Friday, August 4, 2017

A visit to the MFA with Touro Synagogue

A visit to the MFA with Touro Synagogue 

Sunday, July 30, 2017
by Aaron Ginsburg


On Sunday, 35 members and friends of Touro Synagogue  took a trip to the Museum of Fine Arts in Boston. It was the last day for the exhibit of photographs by Henryk Ross, taken in the Lodz Ghetto. It was also a chance to check on the Touro rimonim, and see a few other things at the museum. I took a one-hour tour led by a docent to see the art of Europe. The tour was excellent. Some people have favorite words. The docent’s favorite word was “beautiful” and every painting was beautiful. I suspect the elevators and the bathrooms were beautiful too.

Rita Slom said, “Our trip to Boston was a delightful day for all of us.   During our short bus ride David and Linda talked about their last visit and answered questions about what we might see. The first place most of us went to was the
Newport room with our rimonim.  It's a breathtaking scene. 
“Then we went to see the Lodz exhibit. Most of us had tears in our eyes as we saw what these people suffered    
“My wish was to see the Isabella Stuart Gardner Museum a ten minute walk from MFA. So I got on the Fenway and visited there.  It is where the largest art theft took place.   
“When we climbed onto the bus we went to Harvard Street to eat and buy whatever Jewish food you could want. Six of us had Kosher Chinese food...a real treat.

“On the way home we had treats that Jeanine had brought for us.  

“Thanks to the Rabbi, Cliff Guller, David and Linda Nathanson and Jeanine.” [Philip Mintz was also involved in planning the trip] 

Rabbi Marc Mandel also enjoyed the museum, the bus, Brookline, and David and Linda’s commentary.

The special exhibit was called, “Memory Unearthed, The Lodz Ghetto Photographs of Henryk Ross.” The exhibit began with a short video from an Israeli documentary featuring Henyrk Ross and his wife talking about their experiences in Lodz. 

Ross was a professional photographer. He worked for the Judenrat taking photos for identity cards and propaganda, and by using the film very efficiently, was able to take a least six photographs a day of what it was really like in Lodz, at great risk to his and his wife’s lives. He buried his pictures in 1944, and retrieved them after liberation. Ross testified at the trial of Adolf Eichmann and his photos were used as evidence.

After the war Henryk Ross never took another photograph. He seemed to be a prisoner of what he witnessed and of the photographs he took. Having seen his photographs, I suspect Ross was aware of the great photographers of his era, and was among the greats himself. 

Newporter Billy Spargo commented, “I had just finished reading "Yellow Star"  by Jennifer Roy, niece of Sylvia Perlmutter, 1 of 12 children who survived the Lodz ghetto. It is a book of poetry she began when she was 4 1/2 yrs. old. This made the Henryk Ross exhibit all the more poignant. I walk by the Touro Synagogue every day so viewing the Rimonim was a must. Also, there was a local  art exhibit, at Temple Ohabei Shalom!  Toda Raba to all who made the trip possible.”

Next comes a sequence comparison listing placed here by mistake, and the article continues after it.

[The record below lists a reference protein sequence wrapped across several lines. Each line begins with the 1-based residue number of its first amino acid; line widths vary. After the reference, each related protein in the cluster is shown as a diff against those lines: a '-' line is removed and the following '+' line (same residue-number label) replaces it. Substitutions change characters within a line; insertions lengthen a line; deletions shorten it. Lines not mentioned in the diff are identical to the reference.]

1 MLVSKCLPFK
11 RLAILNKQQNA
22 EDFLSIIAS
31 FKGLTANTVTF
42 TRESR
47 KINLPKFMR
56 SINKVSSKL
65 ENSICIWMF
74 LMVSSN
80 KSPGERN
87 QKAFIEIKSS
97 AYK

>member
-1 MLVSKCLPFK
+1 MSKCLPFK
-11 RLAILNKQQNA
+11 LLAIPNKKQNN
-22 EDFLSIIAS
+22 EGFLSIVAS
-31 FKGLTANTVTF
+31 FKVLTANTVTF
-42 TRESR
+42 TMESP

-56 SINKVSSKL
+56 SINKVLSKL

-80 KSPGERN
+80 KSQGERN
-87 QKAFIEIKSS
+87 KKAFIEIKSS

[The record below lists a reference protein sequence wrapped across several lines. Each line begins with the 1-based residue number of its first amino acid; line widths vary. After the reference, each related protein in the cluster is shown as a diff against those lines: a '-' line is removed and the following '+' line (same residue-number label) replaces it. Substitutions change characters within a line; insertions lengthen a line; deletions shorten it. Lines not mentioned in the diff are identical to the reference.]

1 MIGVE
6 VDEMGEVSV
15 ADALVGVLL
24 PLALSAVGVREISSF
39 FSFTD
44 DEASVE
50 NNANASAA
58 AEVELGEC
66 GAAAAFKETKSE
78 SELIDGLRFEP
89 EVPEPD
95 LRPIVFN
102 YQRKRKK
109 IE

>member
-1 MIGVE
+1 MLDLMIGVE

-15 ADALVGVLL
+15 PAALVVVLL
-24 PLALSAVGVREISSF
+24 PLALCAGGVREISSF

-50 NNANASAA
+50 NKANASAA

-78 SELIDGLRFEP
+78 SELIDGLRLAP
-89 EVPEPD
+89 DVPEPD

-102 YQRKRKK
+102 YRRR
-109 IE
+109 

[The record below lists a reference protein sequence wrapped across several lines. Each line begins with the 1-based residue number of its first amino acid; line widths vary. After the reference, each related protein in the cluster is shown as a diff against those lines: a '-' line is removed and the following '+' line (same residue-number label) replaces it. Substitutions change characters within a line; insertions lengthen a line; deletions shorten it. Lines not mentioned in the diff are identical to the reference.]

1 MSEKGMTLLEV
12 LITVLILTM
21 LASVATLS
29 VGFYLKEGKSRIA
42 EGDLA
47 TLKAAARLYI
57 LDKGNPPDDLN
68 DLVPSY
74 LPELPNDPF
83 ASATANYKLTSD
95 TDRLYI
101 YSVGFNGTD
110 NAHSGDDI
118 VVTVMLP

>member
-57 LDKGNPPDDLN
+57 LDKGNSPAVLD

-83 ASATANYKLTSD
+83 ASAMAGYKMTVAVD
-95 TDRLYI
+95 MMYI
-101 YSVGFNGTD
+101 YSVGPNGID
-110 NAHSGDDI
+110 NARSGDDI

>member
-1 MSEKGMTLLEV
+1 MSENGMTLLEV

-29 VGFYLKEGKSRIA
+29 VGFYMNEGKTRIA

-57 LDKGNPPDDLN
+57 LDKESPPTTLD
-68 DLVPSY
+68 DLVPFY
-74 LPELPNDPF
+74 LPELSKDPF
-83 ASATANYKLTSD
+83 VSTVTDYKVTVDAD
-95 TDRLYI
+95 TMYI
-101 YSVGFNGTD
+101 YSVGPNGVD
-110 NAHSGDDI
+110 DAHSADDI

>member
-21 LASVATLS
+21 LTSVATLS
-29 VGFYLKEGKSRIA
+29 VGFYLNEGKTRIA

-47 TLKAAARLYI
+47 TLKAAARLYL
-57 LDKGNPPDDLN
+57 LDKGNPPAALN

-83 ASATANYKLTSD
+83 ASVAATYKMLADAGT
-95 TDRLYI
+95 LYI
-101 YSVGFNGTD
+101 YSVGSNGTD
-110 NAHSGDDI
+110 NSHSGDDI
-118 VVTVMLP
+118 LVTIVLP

Billy Spargo’s great uncle was John Spargo(1876-1966). John Spargo, born in England, was mostly self-educated. He became a socialist, and was involved in the creation of the Labour Parliamentary Representation Committee, a forerunner of the British Labor Party. Spargo was on the right wing of Socialism, and was opposed to violence, and also to dictatorial tendencies.

He and his wife went to America in February, 1901. He joined the Socialist Labor Party, edited a socialist monthly, and eventually was a founding member of the Socialist Party of America in 1901.  He was opposed to one person being in charge.  He opposed extremist attempts to take over the party, and eventually broke with the party over whether America should join the Allies in WWI, which he supported. 

He wrote three books in 1905 and 1906 about child labor and about underfed children and child exploitation, and supported efforts to have the government take a more active role in defense of children.

In 1908 he wrote the best biography of Karl Marx in English up to that time.

Spargo became concerned about the effect of anti-semitism
on American Democracy. He took particular aim at Henry Ford, who supported an anti-semitic newspaper. Spargo considered Ford to be a naive dupe. This led to a letter signed by 136 notables published in the New York Times, lectures, and a book, “The Jew and American Ideals,” published in 1917.

John Spargo became a Republican in the mid 1920s. But, like Henryk Ross, he then retired from politics, and became a museum director in Old Bennington, Vermont. 

And on that note, I retire from Jewish Newport…until next week!

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